Hello! What are the odds of being picked up by a major airline while flying for a regional airline?
It’s not required to first fly for a regional, but most do. The odds have never been better because of the pilot shortage, and it has been projected to be that way for at least two more decades. However, there are no guarantees.
The odds of making it to a Major from a Regional are anywhere from 0 to almost 100% How long have you been at the Regional? Do you have a degree? Have you busted checkrides and how many? How’s your driving record? Have you done anything besides fly at the Regional (union, training dept, etc)? Do you have any contacts and recommendations for the Major? Have you had any accidents, incidents or suffered any discipline while at the Regional? Do people like or dislike you? How well do you interview? Do you “fit” the airlines hiring profile?.. The list is endless.
Getting hired at a major is the pinnacle of an aviation career and something that almost all pilots aspire to. Now a major isn’t going to come find you, a pilot needs to be very active in bolstering their resume, attending job fairs, getting letters of recommendation, etc. So it is impossible to put odds on getting hired at a major as not every pilot tries as hard as others do. Also, it depends on if the majors are hiring and what they are looking for at the time. Bottom line though is keep a clean record, have a well rounded resume, and plenty of flight time and you should be attractive to a major.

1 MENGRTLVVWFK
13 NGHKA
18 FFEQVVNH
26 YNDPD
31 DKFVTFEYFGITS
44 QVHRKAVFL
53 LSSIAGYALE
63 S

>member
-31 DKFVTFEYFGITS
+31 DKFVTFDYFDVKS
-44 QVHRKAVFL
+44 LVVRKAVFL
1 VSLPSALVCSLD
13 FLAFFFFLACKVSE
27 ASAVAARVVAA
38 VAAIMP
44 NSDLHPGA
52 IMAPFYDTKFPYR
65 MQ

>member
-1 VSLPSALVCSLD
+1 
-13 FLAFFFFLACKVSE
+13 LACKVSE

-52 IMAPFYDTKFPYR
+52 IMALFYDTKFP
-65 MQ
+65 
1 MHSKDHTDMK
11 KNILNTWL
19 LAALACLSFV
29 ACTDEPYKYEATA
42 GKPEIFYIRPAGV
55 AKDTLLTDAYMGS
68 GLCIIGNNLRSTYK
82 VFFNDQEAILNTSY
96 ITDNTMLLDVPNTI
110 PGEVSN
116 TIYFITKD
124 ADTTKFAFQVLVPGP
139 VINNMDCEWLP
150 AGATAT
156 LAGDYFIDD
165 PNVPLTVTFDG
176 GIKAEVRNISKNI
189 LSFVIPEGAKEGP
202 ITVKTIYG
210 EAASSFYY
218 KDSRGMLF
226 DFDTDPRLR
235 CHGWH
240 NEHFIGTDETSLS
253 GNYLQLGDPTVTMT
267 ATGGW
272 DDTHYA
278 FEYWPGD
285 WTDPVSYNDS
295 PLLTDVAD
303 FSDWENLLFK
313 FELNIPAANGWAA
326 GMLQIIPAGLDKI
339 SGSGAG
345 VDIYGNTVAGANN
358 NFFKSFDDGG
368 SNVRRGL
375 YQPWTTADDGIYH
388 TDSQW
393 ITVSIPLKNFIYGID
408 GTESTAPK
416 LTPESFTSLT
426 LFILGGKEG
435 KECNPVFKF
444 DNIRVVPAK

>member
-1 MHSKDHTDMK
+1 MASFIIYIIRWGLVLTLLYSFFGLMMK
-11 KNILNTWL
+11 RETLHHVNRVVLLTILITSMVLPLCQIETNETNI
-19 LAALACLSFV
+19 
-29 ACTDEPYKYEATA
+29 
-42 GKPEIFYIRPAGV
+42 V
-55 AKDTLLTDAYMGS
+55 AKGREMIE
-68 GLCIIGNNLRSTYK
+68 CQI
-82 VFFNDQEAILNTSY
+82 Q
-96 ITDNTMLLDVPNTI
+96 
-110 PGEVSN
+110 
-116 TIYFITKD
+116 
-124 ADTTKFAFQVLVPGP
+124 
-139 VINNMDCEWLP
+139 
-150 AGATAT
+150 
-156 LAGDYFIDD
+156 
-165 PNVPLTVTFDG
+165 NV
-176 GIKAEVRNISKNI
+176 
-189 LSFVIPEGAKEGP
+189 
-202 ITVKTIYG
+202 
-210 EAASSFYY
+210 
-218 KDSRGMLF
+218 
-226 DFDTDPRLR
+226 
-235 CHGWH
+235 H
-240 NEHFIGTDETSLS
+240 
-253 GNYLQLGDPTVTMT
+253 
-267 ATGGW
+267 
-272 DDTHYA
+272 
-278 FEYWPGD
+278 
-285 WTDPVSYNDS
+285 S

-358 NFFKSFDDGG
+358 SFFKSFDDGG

I read up on the forums a degree isn’t required but I’m sure it can help. If I recall correctly some majors hire pilots from certain regionals regardless if they have a degree. I will be joining ATP in a year. Have some weight goals to hit, but I’m curious is a degree really required to get into the majors?
Also can you elaborate on busted checkrides and how the quantity is important? I have not come across that phrase in my research yet.